Community Health Center of St. Mary and Nathan Littauer Hospital in Johnstown, NY, has been operating in crisis mode since New York’s COVID-19 vaccine mandate went into effect two months ago.
“My home health department has been devastated,” Executive Director Millie Ferriter told McKnight’s Home Care Daily Pulse. “I have two home health aides left. We started out with six and we’re down to two.”
Although a federal judge halted The Center for Medicare & Medicaid Services vaccine mandate for healthcare workers nationwide today, New York providers won’t get a break from their state’s vaccine mandate. New York’s regulation requires all healthcare workers to be fully vaccinated unless they qualify for a medical exemption.
Kathy Febraio, president and CEO of New York State Association of Healthcare Providers told McKnight’s Home Care Daily many agencies saw up to 20% of their workforce walk off the job before the state mandate went into effect because they didn’t want to get the shots.
“Many agencies stopped accepting new cases when the vaccine mandate was announced until they could get a better handle on what the impact was going to be. Now that they’ve seen the impact, some are still unable to accept new cases.”
Despite having only two home healthcare aides to cover seven rural upstate counties, nonprofit Community Health Center has continued to accept new patients because of a spike in COVID-19 cases. Still, Ferriter concedes she has been forced to turn away some patients.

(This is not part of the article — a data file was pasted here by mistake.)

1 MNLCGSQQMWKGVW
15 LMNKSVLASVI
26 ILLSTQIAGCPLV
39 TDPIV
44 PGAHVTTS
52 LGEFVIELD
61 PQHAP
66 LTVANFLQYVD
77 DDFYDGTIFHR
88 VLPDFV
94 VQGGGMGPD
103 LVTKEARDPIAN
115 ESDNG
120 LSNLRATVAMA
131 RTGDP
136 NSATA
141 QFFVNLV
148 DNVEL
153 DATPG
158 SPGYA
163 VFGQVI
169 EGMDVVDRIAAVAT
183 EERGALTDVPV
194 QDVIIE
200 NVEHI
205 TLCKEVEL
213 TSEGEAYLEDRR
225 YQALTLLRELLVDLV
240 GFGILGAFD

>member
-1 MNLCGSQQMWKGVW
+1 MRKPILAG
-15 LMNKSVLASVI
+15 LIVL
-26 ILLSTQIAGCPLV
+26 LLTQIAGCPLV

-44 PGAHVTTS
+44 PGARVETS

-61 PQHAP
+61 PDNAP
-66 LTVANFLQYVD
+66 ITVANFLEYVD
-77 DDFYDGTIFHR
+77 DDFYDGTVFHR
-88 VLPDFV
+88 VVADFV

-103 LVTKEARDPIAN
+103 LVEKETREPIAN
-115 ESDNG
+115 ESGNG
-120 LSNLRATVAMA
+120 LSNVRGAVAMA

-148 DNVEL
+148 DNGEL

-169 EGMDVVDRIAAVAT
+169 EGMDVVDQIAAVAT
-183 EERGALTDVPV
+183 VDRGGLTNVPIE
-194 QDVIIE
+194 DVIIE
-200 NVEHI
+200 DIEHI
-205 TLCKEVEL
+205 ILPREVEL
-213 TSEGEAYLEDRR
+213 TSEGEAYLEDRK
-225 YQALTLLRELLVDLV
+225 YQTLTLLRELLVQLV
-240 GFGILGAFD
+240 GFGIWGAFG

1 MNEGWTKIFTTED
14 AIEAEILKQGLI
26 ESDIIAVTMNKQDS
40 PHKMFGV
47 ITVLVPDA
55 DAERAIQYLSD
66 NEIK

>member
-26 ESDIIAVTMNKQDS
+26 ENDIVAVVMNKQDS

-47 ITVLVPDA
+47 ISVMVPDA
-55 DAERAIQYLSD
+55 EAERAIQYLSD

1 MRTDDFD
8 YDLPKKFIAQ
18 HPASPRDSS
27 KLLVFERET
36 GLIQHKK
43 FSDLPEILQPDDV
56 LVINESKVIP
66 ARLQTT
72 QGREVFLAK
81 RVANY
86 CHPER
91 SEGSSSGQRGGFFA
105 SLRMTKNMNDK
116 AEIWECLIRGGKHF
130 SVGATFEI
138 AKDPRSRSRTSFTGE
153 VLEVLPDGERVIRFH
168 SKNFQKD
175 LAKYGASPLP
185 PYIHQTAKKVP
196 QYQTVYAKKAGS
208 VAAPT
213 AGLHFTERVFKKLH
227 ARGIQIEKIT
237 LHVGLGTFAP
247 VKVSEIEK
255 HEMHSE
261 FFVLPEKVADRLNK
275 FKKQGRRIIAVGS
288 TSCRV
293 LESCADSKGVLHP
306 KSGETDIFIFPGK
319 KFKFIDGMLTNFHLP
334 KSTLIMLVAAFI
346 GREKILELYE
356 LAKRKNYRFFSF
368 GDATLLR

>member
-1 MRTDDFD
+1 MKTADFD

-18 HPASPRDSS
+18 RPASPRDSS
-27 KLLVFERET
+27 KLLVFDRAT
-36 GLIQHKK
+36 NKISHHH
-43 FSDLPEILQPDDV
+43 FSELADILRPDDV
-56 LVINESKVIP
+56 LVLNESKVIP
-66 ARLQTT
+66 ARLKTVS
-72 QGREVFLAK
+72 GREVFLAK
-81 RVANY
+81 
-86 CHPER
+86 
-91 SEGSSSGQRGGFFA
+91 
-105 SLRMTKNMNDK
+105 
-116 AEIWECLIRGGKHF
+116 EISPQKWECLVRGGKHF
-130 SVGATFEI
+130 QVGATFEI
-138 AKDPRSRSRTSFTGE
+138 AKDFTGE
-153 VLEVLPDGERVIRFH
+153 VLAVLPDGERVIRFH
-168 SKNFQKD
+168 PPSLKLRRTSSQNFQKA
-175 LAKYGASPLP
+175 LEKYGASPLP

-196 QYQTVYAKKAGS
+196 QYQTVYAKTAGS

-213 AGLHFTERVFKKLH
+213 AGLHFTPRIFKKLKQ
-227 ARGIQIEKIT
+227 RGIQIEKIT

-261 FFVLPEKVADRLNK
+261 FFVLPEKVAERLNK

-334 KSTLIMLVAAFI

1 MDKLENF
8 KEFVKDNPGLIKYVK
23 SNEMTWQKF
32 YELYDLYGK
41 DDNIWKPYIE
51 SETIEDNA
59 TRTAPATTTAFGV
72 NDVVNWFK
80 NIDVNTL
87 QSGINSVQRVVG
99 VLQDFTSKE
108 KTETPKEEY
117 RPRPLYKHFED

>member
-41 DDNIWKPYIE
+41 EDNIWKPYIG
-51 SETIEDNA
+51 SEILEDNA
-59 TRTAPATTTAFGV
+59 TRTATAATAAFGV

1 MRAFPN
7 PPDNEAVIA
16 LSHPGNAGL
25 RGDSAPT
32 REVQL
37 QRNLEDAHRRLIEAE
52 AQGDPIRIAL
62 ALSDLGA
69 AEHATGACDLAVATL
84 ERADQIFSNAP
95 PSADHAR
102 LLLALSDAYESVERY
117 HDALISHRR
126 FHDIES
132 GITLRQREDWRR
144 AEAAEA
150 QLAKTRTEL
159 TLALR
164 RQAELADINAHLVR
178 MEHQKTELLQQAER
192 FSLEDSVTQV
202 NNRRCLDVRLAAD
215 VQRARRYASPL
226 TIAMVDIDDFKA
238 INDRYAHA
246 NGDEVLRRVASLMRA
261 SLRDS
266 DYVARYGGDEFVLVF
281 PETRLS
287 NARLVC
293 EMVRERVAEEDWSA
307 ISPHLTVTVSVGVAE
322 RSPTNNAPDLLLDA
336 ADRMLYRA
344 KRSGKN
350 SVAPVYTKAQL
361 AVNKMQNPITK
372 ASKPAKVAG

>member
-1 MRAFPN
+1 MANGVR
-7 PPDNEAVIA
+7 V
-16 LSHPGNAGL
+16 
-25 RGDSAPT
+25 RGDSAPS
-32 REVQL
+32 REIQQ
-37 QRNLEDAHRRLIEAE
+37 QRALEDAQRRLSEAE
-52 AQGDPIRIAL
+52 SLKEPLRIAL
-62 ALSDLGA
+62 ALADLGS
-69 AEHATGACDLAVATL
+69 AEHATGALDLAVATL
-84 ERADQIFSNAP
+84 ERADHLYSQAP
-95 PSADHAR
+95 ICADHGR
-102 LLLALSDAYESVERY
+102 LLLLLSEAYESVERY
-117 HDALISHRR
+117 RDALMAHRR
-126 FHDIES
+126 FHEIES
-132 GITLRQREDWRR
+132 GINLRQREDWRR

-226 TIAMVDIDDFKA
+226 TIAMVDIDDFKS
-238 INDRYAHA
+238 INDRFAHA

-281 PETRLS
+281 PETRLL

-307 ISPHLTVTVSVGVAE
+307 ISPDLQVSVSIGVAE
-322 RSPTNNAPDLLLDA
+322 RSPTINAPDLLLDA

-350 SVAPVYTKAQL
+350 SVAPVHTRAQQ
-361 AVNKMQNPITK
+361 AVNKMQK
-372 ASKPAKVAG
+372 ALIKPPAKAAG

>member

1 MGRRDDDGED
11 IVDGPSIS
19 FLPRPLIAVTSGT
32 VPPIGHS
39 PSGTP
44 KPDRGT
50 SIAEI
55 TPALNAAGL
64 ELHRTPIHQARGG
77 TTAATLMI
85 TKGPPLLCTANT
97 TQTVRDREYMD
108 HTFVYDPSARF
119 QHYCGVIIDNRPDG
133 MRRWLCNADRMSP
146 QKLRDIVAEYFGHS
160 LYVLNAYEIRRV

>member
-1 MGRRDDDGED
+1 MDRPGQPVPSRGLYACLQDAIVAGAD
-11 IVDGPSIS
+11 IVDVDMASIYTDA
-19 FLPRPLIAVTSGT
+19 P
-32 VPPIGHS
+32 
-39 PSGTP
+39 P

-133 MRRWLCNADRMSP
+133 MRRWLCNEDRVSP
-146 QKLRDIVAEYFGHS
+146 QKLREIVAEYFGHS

“Some of the far rural locations are two to four hours from our office. Those cases we can’t possibly take anymore,” Ferriter explained.
With coronavirus cases rising in New York and the added threat of the new omicron variant, New York Gov. Kathy Hochul (D) late last week declared a disaster emergency in the state and deployed National Guard medical teams to help alleviate staff shortages at nursing homes and hospitals. An estimated three dozen hospitals have already temporarily halted elective surgeries due to capacity constraints.
Ferriter said some patients in need of elective surgery are among her sickest clients and that could put an even bigger burden on her already overworked staff.
“Now that (those patients) aren’t getting the treatments that they need–the elective surgeries–their health has deteriorated even faster, putting more stress and strain on the resources of home care (agencies),” Ferriter said.